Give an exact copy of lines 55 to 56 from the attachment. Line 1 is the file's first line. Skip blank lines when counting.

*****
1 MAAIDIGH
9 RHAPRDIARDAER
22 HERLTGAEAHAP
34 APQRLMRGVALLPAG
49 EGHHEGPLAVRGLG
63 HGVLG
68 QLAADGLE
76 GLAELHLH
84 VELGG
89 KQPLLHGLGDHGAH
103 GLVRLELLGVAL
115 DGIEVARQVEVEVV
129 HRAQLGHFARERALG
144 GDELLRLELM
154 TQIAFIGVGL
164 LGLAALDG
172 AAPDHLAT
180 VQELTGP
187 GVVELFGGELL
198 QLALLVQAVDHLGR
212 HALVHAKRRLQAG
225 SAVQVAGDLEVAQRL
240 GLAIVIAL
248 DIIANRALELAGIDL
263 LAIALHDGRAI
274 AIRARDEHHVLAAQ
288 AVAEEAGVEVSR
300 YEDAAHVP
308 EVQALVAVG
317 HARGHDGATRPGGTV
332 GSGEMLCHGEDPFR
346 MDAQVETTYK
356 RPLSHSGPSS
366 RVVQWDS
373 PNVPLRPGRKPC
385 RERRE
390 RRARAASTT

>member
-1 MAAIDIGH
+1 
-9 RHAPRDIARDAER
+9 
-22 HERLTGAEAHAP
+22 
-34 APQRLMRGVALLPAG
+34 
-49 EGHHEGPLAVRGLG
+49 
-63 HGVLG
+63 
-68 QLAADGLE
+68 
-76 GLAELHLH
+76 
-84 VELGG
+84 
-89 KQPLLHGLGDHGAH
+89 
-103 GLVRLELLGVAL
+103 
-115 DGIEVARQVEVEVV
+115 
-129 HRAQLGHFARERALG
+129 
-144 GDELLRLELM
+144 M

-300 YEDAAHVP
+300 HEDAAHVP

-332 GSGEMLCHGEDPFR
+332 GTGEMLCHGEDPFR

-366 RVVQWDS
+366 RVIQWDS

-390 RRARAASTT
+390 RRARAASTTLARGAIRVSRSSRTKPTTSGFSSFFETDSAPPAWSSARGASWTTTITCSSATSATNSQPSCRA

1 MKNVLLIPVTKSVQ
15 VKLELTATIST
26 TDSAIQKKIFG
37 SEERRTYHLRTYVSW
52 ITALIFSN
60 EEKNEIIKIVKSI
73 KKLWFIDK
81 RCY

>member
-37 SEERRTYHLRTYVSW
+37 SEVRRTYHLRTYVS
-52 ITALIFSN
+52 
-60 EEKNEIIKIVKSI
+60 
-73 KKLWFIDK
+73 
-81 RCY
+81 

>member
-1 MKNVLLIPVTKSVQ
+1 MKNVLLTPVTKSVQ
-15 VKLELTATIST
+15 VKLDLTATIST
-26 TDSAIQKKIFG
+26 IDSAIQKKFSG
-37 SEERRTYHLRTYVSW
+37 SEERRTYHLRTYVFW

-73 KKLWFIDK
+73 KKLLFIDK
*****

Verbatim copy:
-84 VELGG
+84 